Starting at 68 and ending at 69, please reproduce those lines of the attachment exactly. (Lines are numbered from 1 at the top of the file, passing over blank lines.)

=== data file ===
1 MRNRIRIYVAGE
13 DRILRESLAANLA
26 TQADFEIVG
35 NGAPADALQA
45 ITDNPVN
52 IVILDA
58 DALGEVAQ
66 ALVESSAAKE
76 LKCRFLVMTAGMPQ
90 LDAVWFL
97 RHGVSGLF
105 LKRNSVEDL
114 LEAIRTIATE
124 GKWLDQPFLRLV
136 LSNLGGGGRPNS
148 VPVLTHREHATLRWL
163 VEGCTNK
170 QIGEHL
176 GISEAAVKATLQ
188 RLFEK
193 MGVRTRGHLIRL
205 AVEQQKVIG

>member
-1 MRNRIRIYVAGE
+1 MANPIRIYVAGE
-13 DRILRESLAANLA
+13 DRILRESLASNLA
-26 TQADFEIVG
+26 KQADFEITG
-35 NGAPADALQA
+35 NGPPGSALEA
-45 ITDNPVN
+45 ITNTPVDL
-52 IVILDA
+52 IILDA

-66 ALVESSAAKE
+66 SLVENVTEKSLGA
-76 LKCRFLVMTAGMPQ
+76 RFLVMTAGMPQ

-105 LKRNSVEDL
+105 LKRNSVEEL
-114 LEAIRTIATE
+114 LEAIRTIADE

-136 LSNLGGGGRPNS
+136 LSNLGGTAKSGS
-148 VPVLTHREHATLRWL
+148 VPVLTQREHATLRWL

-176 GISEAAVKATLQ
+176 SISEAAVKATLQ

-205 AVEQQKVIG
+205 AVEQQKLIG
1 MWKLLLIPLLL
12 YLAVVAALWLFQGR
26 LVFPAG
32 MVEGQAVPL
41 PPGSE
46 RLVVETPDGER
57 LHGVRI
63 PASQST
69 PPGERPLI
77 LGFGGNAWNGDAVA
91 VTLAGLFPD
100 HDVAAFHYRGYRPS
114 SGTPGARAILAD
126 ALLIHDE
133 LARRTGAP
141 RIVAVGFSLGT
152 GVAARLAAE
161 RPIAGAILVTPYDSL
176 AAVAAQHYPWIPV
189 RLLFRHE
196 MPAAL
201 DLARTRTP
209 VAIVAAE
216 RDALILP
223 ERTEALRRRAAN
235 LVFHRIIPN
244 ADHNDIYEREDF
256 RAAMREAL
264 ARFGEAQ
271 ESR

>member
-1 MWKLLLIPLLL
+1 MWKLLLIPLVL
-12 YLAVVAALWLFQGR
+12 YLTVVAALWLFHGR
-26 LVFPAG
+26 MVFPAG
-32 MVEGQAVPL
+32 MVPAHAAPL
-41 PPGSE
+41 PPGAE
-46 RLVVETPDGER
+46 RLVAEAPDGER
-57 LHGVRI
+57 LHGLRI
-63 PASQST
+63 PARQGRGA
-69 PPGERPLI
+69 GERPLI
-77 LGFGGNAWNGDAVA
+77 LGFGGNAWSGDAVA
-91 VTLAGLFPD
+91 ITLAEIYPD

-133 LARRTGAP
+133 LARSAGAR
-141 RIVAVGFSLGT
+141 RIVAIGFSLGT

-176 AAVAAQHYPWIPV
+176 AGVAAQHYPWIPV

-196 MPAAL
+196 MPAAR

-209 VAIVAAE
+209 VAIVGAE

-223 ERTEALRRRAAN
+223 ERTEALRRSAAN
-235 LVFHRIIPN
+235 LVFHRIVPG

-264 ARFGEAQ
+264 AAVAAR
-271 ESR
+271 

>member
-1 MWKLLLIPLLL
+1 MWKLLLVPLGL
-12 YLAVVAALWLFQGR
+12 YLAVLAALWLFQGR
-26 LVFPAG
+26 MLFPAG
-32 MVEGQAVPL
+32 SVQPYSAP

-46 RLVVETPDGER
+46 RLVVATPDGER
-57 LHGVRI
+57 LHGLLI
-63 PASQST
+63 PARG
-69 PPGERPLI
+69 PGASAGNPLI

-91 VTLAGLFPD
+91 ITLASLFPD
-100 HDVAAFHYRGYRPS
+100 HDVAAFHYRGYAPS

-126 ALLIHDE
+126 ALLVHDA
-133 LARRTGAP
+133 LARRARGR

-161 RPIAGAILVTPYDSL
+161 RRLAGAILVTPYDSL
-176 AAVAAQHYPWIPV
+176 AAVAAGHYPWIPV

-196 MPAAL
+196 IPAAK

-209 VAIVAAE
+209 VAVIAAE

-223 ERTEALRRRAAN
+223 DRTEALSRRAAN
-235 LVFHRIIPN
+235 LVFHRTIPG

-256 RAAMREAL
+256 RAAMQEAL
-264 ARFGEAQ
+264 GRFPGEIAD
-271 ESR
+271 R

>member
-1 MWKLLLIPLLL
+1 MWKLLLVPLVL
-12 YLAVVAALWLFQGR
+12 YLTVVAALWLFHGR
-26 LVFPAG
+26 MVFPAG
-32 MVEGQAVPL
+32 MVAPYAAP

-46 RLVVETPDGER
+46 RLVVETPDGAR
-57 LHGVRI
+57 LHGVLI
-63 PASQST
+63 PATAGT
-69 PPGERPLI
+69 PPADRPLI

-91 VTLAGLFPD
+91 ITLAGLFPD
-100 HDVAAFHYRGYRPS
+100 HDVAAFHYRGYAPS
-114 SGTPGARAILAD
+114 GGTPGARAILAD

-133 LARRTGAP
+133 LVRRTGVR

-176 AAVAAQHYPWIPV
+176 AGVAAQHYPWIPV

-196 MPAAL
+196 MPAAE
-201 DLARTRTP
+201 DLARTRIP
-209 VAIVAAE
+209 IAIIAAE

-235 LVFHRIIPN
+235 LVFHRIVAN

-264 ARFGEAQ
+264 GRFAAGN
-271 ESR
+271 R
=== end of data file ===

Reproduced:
152 GVAARLAAE
161 RPIAGAILVTPYDSL